How do you protect the family and the cottage from creditors or disgruntled ex-spouses?

Life Insurance

Life insurance is often the most cost-effective planning tool to cover the tax liability at death. Although you could start a plan to save the funds needed to pay the tax, you cannot predict when the tax will become payable. A permanent life insurance policy will not only provide the capital when needed, over your lifetime it is the most cost-effective solution.

– Life insurance allows you to custom design a solution to meet your specific needs.
– It creates immediate estate liquidity to pay for the tax.
– You can choose a death benefit that increases over time to match the growing tax liability.
– You can customize the amount and number of deposits you make into the plan to suit your needs.
– Certain insurance products offer a broad range of investment accounts, if you choose to invest money in
   your policy over and above the cost of the insurance it provides.
– Your advisor can use the expertise of tax and estate planning professionals to help with complex situations.

Example:

Capital gain x 50.00% x marginal tax rate = capital gain tax

= $400,000 x 50.00% x 46.41%

= $200,000 x 46.40%

= $92,820 

20 years from now at 3% inflation = $180,246

T100 Life Insurance policy for male 65 with $181,000 death benefit = $5684 a year 

If at anytime in the next 20 years the owner of the cottage passes away the tax liability will be covered with a tax free death benefit payed to the beneficiaries. If they pass away 20 years from now the tax liability on the cottage will have cost them $113,680 which is a savings of $66,584.

To find out which strategy is the financially efficient for you situation, please contact me and using my software I can show you which option makes the most sense for you. With the proper planning you can make the passing down of the cottage to your children smoothly and the most cost effectively.

For information purposes only and not intended to provide specific advice. Readers are advised to seek professional advice before making any financial decision based on any of the ideas presented in this article.  The author does not guarantee the accuracy and will not be held liable in any way for any error, or omission, or any financial decision.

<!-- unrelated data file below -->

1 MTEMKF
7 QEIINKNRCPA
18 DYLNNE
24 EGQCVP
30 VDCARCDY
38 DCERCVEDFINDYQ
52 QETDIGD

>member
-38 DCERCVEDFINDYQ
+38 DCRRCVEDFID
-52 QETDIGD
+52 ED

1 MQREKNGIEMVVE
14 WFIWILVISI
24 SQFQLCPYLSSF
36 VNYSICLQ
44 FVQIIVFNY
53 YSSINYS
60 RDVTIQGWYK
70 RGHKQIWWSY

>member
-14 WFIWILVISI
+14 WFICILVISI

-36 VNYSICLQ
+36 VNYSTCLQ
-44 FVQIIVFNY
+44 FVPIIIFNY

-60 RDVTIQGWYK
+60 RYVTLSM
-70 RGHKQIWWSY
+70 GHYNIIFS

Andrew  @AndrewWBradley

 

Photo credit: mathewingram / Foter / CC BY Photo credit: mathewingram/ Foter / CC BY

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Category: Finance, Living, Tips, Weekly Themes

About the Author ()

Andrew is a licensed Life Insurance Broker and Registered Retirement Consultant-RRC® helping Ottawa families since 2011. He is a father of two boys, owner of LifeInsurance-Orleans.ca, LifeInsurance-Ottawa.ca and was a host of Ottawa Experts on Rogers Cable 22. Author's website.

Comments (3)

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  1. Elizabeth Matthiesen says:

    Not only can life be complicated but death too. I really don’t understand why the tax people get such a huge share, that just doesn’t seem fair. I’m glad that I don’t have a cottage to pass down the line when I go!

  2. heidi c. says:

    We hope someday to have a cottage. When and if we do buy one, I am going to make sure that we are up on all the legal and tax issues.

  3. Victoria Ess says:

    This will be useful for us in the future! Thanks for sharing!